I can't control it with pills or therapy or positive thinking because I have no power over the causes of it. The causes are the outside world. Trump presidency, rise of the far right, Brexit, Tories chipping away at the NHS, the fact I'll never own a home. None of these things are my fault and yet they are making me colossally depressed.
The news that the only exam board in England that still offers an A level in Art History has decided to drop the subject is a wake-up call to anyone in Britain who cares about culture. Since 1999 the number of students taking the subject has halved - from roughly 2,000 to less than 1,000 - partly because ever fewer schools teach it.
According to a report released by National Fraud & Cyber Crime Reporting Centre, students in the UK's universities are being hit by a new wave of phishing emails that claim to offer a scholarship or an educational grant. The phishing email takes them to a fake website where they are deceived into revealing their personal information such as bank details.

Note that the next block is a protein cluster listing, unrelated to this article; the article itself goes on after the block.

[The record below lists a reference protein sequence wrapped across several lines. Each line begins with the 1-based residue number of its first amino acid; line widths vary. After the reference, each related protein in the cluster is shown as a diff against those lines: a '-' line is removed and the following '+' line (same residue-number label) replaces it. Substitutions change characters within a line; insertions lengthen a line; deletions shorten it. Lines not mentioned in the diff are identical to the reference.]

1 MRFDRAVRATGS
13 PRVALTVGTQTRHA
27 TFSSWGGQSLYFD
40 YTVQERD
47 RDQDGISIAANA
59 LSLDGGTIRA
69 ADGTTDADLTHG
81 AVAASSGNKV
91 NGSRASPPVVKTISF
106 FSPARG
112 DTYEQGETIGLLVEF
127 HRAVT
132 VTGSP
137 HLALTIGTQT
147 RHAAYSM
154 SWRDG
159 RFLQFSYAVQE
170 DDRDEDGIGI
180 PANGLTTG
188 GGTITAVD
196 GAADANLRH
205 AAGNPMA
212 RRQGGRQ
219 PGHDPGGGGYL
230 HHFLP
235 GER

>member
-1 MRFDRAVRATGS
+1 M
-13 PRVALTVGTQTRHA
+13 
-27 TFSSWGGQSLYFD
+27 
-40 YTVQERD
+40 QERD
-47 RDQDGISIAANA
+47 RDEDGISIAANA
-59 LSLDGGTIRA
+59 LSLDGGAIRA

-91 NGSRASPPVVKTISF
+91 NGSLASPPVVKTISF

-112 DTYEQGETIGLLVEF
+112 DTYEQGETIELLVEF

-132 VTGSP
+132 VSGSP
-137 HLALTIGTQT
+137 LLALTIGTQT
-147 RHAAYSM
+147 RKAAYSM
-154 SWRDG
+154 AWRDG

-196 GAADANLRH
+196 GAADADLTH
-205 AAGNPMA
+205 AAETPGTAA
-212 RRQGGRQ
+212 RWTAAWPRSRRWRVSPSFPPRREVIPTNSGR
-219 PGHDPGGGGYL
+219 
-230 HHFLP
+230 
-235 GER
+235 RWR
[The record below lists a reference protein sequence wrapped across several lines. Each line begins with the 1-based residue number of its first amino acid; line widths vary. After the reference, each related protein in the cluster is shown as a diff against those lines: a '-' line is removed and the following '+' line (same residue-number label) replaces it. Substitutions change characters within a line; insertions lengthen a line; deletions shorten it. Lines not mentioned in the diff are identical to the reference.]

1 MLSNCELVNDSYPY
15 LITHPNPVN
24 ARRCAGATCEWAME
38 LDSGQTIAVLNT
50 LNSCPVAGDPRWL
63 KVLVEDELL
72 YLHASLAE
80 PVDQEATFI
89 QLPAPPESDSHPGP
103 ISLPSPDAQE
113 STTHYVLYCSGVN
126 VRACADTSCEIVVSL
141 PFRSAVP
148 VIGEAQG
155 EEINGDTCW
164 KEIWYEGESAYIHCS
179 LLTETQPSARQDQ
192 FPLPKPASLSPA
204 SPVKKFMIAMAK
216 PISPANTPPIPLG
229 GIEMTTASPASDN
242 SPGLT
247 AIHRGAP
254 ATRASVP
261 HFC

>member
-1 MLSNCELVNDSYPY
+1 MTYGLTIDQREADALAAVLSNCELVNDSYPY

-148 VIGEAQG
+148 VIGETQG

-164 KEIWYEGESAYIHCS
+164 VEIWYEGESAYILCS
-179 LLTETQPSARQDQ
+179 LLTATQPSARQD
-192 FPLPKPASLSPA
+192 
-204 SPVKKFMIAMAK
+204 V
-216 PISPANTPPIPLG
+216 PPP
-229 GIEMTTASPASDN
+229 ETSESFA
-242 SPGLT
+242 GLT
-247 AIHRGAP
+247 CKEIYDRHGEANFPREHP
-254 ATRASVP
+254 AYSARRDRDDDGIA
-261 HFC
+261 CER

While I don't want to encourage ambitious graduates to back-flip into my office in full clown garb, I'm always impressed when a job applicant chooses to demonstrate, rather than describe, what they can offer as an employee. Digital savvy, proactivity and creativity have huge appeal to employers, and showcasing them online is a smart thing to do.
We became ever-so-slightly smug. Somewhat foolishly, we let ourselves believe that we were right. Balancing university and pregnancy had been the hardest part; everything now was just an easy routine. It was reinforced when I graduated with a First Class degree, and Daf graduates this year with a 2:1.
In the early hours of Thursday 18 June, 2015, CCTV footage taken at my University of Cambridge College accommodation block shows me leaving through the gate. I am running down the street to my boyfriend's house, terrified, barefoot, dressed only in a t-shirt and underwear. Following a sports club party, I had been followed to my room, undressed against my consent and raped.
Education; it's great. But sadly it overvalues a very narrow range of skills and not only ignores but devalues and invalidates others. My own daughter does some spectacular work which shows enthusiasm, creative thought and aptitude, but because she's one of those people who never can seem to think in straight lines her work does not tick the right boxes to get marks.
So yes: it is time for universities to do some serious reviews on what they offer to large segments of their students. But when one looks at the bigger picture rather than individual cases, studying at higher education institutions does remain a good investment in all fields when it comes to judging the return on students' investment.